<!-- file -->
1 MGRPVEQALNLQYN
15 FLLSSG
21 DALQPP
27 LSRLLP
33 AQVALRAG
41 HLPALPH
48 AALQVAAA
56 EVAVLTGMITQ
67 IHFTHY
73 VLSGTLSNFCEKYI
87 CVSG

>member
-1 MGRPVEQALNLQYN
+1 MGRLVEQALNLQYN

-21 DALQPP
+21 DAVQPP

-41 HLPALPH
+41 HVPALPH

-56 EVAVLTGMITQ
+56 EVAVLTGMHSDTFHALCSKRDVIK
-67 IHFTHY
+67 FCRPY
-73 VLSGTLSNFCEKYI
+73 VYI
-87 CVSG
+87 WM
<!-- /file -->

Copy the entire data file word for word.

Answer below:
1 MGRPVEQALNLQYN
15 FLLSSG
21 DALQPP
27 LSRLLP
33 AQVALRAG
41 HLPALPH
48 AALQVAAA
56 EVAVLTGMITQ
67 IHFTHY
73 VLSGTLSNFCEKYI
87 CVSG

>member
-1 MGRPVEQALNLQYN
+1 MGRLVEQALNLQYN

-21 DALQPP
+21 DAVQPP

-41 HLPALPH
+41 HVPALPH

-56 EVAVLTGMITQ
+56 EVAVLTGMHSDTFHALCSKRDVIK
-67 IHFTHY
+67 FCRPY
-73 VLSGTLSNFCEKYI
+73 VYI
-87 CVSG
+87 WM